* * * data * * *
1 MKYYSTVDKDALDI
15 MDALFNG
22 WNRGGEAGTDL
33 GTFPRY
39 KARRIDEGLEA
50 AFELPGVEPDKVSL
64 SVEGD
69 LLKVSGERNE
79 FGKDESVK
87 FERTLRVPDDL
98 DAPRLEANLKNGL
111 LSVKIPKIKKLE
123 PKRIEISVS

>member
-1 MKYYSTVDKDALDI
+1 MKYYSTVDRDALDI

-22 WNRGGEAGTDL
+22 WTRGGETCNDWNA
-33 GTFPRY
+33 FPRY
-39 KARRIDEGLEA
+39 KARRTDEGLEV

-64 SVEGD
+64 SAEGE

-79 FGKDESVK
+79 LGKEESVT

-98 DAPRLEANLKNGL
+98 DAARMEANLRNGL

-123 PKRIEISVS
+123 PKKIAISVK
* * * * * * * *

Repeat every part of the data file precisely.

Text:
1 MKYYSTVDKDALDI
15 MDALFNG
22 WNRGGEAGTDL
33 GTFPRY
39 KARRIDEGLEA
50 AFELPGVEPDKVSL
64 SVEGD
69 LLKVSGERNE
79 FGKDESVK
87 FERTLRVPDDL
98 DAPRLEANLKNGL
111 LSVKIPKIKKLE
123 PKRIEISVS

>member
-1 MKYYSTVDKDALDI
+1 MKYYSTVDRDALDI

-22 WNRGGEAGTDL
+22 WTRGGETCNDWNA
-33 GTFPRY
+33 FPRY
-39 KARRIDEGLEA
+39 KARRTDEGLEV

-64 SVEGD
+64 SAEGE

-79 FGKDESVK
+79 LGKEESVT

-98 DAPRLEANLKNGL
+98 DAARMEANLRNGL

-123 PKRIEISVS
+123 PKKIAISVK